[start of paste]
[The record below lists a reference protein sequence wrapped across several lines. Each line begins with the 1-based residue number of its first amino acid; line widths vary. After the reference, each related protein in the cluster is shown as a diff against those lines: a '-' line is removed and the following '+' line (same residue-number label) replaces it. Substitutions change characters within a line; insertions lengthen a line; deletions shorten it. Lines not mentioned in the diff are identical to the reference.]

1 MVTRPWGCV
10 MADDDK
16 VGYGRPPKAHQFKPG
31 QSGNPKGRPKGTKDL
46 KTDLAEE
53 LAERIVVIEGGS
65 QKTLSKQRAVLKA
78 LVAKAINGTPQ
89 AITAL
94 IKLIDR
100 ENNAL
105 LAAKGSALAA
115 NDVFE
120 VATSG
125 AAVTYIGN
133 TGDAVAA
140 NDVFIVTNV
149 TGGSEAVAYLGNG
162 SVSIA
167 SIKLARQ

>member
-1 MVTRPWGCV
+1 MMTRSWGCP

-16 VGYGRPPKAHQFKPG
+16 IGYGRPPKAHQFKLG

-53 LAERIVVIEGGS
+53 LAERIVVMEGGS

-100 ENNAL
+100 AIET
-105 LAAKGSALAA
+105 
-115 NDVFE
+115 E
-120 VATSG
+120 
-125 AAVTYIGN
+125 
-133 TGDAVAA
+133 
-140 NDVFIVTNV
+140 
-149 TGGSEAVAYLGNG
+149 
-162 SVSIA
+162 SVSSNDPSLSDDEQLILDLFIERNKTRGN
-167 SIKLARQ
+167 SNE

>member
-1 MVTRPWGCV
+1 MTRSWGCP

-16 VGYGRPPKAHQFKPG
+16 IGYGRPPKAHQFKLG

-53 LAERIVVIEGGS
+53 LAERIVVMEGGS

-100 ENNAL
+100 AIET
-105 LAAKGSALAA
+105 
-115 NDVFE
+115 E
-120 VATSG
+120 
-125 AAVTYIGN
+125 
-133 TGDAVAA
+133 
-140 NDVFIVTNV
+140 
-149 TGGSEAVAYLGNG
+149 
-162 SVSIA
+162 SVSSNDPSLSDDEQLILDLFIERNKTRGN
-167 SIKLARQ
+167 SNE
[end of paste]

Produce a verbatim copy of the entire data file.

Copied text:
[The record below lists a reference protein sequence wrapped across several lines. Each line begins with the 1-based residue number of its first amino acid; line widths vary. After the reference, each related protein in the cluster is shown as a diff against those lines: a '-' line is removed and the following '+' line (same residue-number label) replaces it. Substitutions change characters within a line; insertions lengthen a line; deletions shorten it. Lines not mentioned in the diff are identical to the reference.]

1 MVTRPWGCV
10 MADDDK
16 VGYGRPPKAHQFKPG
31 QSGNPKGRPKGTKDL
46 KTDLAEE
53 LAERIVVIEGGS
65 QKTLSKQRAVLKA
78 LVAKAINGTPQ
89 AITAL
94 IKLIDR
100 ENNAL
105 LAAKGSALAA
115 NDVFE
120 VATSG
125 AAVTYIGN
133 TGDAVAA
140 NDVFIVTNV
149 TGGSEAVAYLGNG
162 SVSIA
167 SIKLARQ

>member
-1 MVTRPWGCV
+1 MMTRSWGCP

-16 VGYGRPPKAHQFKPG
+16 IGYGRPPKAHQFKLG

-53 LAERIVVIEGGS
+53 LAERIVVMEGGS

-100 ENNAL
+100 AIET
-105 LAAKGSALAA
+105 
-115 NDVFE
+115 E
-120 VATSG
+120 
-125 AAVTYIGN
+125 
-133 TGDAVAA
+133 
-140 NDVFIVTNV
+140 
-149 TGGSEAVAYLGNG
+149 
-162 SVSIA
+162 SVSSNDPSLSDDEQLILDLFIERNKTRGN
-167 SIKLARQ
+167 SNE

>member
-1 MVTRPWGCV
+1 MTRSWGCP

-16 VGYGRPPKAHQFKPG
+16 IGYGRPPKAHQFKLG

-53 LAERIVVIEGGS
+53 LAERIVVMEGGS

-100 ENNAL
+100 AIET
-105 LAAKGSALAA
+105 
-115 NDVFE
+115 E
-120 VATSG
+120 
-125 AAVTYIGN
+125 
-133 TGDAVAA
+133 
-140 NDVFIVTNV
+140 
-149 TGGSEAVAYLGNG
+149 
-162 SVSIA
+162 SVSSNDPSLSDDEQLILDLFIERNKTRGN
-167 SIKLARQ
+167 SNE